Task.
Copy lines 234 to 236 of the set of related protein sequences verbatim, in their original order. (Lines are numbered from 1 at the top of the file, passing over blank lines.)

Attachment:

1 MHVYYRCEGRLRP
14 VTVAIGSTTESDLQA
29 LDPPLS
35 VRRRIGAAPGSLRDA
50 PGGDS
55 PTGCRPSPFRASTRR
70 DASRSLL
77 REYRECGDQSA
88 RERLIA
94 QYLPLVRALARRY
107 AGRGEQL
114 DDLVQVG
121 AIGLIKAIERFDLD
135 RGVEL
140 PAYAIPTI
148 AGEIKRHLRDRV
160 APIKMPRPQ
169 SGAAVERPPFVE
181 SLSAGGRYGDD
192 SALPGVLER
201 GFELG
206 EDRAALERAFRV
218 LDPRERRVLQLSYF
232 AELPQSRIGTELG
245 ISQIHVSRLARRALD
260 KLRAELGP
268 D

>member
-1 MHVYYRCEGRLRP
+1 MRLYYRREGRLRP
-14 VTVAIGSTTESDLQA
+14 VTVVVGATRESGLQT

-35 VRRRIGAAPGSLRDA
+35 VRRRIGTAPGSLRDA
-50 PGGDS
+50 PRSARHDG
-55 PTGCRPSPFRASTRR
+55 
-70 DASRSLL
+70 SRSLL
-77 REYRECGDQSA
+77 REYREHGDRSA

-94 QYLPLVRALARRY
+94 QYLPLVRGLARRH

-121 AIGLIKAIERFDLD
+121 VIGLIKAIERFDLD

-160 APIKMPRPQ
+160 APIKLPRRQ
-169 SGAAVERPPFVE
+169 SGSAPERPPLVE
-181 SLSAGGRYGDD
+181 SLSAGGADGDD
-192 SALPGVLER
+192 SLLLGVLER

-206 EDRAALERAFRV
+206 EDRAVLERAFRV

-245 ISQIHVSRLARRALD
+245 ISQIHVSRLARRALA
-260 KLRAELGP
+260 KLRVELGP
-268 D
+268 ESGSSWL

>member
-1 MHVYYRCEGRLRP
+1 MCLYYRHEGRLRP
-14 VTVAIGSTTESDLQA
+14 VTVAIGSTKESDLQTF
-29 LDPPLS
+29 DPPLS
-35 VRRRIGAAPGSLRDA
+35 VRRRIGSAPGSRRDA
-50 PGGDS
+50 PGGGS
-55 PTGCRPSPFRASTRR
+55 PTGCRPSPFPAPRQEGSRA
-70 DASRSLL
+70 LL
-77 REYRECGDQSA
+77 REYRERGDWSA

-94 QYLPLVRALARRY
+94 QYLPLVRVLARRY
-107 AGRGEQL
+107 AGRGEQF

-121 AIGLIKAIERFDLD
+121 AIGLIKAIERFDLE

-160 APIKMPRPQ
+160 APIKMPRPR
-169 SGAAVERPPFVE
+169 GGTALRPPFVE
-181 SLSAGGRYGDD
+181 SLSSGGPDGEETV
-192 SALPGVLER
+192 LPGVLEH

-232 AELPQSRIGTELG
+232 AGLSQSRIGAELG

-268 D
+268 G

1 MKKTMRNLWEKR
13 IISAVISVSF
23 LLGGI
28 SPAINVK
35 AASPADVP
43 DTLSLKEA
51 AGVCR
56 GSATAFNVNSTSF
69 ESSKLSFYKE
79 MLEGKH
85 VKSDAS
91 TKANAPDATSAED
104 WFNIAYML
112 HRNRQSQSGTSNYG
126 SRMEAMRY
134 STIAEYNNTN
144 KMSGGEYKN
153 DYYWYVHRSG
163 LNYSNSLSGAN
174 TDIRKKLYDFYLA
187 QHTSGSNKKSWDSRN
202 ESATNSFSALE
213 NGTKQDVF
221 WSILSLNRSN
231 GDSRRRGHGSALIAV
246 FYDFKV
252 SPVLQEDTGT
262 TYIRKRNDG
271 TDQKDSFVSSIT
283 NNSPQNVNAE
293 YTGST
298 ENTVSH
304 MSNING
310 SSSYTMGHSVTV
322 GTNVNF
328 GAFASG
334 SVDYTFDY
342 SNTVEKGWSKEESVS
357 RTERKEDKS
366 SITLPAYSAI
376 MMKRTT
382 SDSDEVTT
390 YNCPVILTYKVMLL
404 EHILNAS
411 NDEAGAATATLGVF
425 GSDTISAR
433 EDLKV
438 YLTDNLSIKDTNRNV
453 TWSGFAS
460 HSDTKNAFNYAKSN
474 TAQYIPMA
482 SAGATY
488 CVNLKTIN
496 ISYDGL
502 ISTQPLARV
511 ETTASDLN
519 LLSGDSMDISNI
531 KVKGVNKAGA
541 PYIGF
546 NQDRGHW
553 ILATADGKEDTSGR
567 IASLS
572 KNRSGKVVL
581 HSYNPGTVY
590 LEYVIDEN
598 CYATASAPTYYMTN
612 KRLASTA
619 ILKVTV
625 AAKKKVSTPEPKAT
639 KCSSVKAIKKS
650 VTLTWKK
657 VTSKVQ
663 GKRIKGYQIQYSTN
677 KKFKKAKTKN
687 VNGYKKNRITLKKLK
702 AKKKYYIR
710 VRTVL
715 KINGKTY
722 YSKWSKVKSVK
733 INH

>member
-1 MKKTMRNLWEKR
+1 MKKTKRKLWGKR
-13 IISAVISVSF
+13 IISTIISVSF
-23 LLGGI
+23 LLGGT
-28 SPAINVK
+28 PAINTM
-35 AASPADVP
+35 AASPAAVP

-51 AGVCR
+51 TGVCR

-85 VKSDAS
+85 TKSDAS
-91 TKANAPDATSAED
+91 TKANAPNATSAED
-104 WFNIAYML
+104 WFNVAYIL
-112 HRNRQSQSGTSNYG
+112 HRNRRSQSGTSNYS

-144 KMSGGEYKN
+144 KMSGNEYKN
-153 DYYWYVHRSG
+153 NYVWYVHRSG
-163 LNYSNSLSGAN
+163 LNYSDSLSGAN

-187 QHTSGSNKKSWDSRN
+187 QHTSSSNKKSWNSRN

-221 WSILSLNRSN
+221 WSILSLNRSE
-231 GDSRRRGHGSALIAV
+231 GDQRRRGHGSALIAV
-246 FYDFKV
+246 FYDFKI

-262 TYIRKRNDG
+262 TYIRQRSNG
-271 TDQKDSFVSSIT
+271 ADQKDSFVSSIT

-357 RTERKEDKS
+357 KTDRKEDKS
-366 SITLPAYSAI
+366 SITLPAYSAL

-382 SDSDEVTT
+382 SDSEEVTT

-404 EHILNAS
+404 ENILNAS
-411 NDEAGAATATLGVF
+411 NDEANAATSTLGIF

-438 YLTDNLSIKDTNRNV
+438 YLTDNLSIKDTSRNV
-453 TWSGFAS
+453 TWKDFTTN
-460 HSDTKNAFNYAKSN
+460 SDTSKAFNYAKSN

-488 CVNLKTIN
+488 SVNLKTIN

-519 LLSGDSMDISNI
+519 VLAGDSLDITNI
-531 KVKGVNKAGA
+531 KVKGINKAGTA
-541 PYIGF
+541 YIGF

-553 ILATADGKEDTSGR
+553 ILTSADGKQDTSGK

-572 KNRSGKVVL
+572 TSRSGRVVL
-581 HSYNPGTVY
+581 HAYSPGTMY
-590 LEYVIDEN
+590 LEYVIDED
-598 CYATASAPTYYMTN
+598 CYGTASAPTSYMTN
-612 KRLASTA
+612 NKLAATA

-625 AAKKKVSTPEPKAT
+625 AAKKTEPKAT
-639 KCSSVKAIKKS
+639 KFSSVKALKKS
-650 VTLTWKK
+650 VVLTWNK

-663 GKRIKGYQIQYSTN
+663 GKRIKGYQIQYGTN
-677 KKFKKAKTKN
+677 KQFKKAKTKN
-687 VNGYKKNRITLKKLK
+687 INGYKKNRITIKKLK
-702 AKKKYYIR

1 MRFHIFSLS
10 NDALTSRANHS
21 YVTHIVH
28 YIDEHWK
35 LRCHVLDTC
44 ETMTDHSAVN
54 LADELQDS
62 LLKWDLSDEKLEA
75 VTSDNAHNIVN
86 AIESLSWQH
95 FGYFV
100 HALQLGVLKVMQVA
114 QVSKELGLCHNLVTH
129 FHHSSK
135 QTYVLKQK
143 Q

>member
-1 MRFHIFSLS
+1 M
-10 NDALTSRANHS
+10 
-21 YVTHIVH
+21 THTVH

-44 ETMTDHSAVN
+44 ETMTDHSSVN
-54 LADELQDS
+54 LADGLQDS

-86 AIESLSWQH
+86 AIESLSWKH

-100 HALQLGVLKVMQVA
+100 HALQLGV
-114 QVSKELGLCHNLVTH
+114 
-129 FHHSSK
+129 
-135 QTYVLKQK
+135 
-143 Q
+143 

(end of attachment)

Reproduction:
+488 SVNLKTIN

-519 LLSGDSMDISNI
+519 VLAGDSLDITNI